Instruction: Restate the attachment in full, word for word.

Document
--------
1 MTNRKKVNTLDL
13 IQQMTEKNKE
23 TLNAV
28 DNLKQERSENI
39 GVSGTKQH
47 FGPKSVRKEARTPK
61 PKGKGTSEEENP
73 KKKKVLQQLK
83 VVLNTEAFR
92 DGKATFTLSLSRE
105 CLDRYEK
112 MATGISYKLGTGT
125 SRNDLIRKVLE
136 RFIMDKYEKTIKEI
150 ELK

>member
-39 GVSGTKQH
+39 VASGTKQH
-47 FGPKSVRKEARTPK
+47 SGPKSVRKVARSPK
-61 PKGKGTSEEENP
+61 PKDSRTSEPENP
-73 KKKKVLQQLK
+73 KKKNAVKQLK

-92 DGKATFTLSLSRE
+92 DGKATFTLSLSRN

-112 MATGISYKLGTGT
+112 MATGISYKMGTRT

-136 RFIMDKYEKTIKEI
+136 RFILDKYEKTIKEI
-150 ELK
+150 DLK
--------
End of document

1 MTNRKKVNTLDL
13 IQQMTEKNKE
23 TLNAV
28 DNLKQERSENI
39 GVSGTKQH
47 FGPKSVRKEARTPK
61 PKGKGTSEEENP
73 KKKKVLQQLK
83 VVLNTEAFR
92 DGKATFTLSLSRE
105 CLDRYEK
112 MATGISYKLGTGT
125 SRNDLIRKVLE
136 RFIMDKYEKTIKEI
150 ELK

>member
-39 GVSGTKQH
+39 VASGTKQH
-47 FGPKSVRKEARTPK
+47 SGPKSVRKVARSPK
-61 PKGKGTSEEENP
+61 PKDSRTSEPENP
-73 KKKKVLQQLK
+73 KKKNAVKQLK

-92 DGKATFTLSLSRE
+92 DGKATFTLSLSRN

-112 MATGISYKLGTGT
+112 MATGISYKMGTRT

-136 RFIMDKYEKTIKEI
+136 RFILDKYEKTIKEI
-150 ELK
+150 DLK